BruinsCanadiens: 5 from the Second

BruinsCanadiens: 5 from the Second

By Joe Haggerty
CSNNE.comMONTREAL Here are five thoughts from the second period with the Bruins trailing the Canadiens by a 4-0 score at the Bell Centre after 40 minutes of ridiculous intensity.1)Ugly, ugly scene at the Bell Centre as Max Pacioretty is thrown head-first by Zdeno Chara into the board stanchion by the benches with 15.8 seconds to go in the first period. The review showed Paciorettys head and neck took the brunt of the collision, and the Habs forward was immobilized and taken in a stretcher off the ice. Scary scene for the Habs forward, who didnt move much at all while medical personnel worked on him on the ice. Reports from Montreal writers say that Pacioretty is conscious and moving his limbs, so good news on that front.2)Refs must have made determination that Chara was purposefully throwing Pacioretty into the dangerous stanchion as he passed that area of the ice with the puck nowhere near him. Because Chara was given a five minute major penalty and a game misconduct for what amounted to interference according to the rule book. Perhaps there was an intent to injure in there, but it appeared accidental .3)Tuukka Rask looked lost in the second period while allowing a couple of goals to the Habs, and there was no sign of Tim Thomas. Perhaps he is hurt. The goal where he flopped to his side when James Wisniewski blasted a top shelf shot off the water bottle off the top of the cage.4)Five blocked shots and an assist for Paul Mara, who talked a big game before playing tonight and has backed it up with his play.5)Thoughts and prayers for Max Pacioretty after a scary hit. He didnt appear to move or open his eyes, and the Canadiens media relations people arent giving any updates.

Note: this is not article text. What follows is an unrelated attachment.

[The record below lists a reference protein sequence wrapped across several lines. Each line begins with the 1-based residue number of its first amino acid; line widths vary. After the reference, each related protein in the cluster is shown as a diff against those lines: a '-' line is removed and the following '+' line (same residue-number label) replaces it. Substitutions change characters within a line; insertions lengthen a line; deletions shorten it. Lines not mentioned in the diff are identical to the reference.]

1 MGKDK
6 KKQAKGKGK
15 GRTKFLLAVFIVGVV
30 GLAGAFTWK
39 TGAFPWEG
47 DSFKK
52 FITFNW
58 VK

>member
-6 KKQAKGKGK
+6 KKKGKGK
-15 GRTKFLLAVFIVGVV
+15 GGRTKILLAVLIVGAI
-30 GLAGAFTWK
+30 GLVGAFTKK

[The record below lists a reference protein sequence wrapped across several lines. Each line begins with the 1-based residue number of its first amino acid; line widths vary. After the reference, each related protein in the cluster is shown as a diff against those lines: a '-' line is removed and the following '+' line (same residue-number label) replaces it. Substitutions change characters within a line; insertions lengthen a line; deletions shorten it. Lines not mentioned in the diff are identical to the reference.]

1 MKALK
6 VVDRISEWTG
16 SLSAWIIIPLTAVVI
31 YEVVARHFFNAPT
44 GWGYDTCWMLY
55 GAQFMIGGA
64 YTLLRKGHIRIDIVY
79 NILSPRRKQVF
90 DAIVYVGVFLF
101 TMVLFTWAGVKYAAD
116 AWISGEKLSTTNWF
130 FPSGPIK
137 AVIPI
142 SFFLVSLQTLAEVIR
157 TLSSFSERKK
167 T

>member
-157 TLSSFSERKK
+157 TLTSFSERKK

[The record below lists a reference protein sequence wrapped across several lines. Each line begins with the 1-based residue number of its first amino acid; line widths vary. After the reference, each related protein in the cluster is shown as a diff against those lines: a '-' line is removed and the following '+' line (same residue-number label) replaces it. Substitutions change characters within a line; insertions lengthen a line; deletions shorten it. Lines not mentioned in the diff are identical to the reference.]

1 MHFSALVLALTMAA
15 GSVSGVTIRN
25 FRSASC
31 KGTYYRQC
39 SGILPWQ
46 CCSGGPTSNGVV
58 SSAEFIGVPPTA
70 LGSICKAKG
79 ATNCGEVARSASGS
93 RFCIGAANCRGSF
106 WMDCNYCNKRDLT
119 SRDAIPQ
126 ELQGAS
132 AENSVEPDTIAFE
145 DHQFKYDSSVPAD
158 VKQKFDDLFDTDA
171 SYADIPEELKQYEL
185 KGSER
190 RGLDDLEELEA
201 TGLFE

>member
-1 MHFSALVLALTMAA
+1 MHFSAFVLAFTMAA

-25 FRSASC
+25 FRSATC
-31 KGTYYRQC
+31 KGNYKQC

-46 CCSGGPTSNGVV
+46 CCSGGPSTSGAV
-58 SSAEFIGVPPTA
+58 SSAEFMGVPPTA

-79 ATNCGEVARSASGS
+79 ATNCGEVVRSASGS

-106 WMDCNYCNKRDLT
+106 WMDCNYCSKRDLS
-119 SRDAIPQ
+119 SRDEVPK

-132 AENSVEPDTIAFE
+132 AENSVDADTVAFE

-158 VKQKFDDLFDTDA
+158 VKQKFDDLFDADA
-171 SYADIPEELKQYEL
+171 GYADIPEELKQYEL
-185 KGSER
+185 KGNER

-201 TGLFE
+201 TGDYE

Bruins don't extend qualifying offer to Joe Morrow

Bruins don't extend qualifying offer to Joe Morrow

With free agency just around the corner, the Bruins have officially cut ties with former first-round pick and last bastion of the Tyler Seguin trade, Joe Morrow.

The 24-year-old Edmonton native arrived in Boston along with Loui Eriksson, Reilly Smith and Matt Fraser in exchange for Seguin when he was shipped to Dallas, and now all of those players have moved on from Boston as well. Boston does still carry Jimmy Hayes on their roster, a player traded from Florida in exchange for Smith, as a last remnant of the Seguin deal, but it isn't expected to be too long before Hayes moves on from Boston as well.  

The B’s announced on Monday afternoon that they hadn’t extended a qualifying offer to Morrow, as well as P-Bruins power forward Colton Hargrove, as a restricted free agent, and that both B’s youngsters were now free to sign with any of the 30 NHL teams as free agents.

The Bruins extended qualifying offers to restricted free agents in Noel Acciari, Linus Arnesson, Austin Czarnik, Zane McIntyre, David Pastrnak, Tim Schaller, Ryan Spooner and Malcolm Subban, and will retain the associated team rights with all of those players. Negotiations are ongoing between the Bruins and Pastrnak continue over a long term deal that would put him in the same $6 million plus per season level as teammate Brad Marchand, but one source with knowledge of the negotiations indicated it’s “not close” to being a done deal.

Some RFA’s like Spooner and Subban might not necessarily fit into the long term plan for the Black and Gold, but they need to maintain their rights if they hope to trade them as valued assets down the line.

Morrow never put together the talent that made him a former first-round pick while he was in Boston, and totaled just one assist in 17 games for the B’s before playing well in five playoff games after getting pushed into duty due to injuries. In all Morrow finished with two goals and nine points along with a minus-8 rating in 65 games over three seasons in Boston, but could never string together an extended run of consistent play at the NHL level.

With the Bruins in the market to bring on another left-shot defenseman into the Boston fold this summer, it was pretty clear that the time had come to move on from Morrow while allowing him to potentially develop as an NHL D-man elsewhere.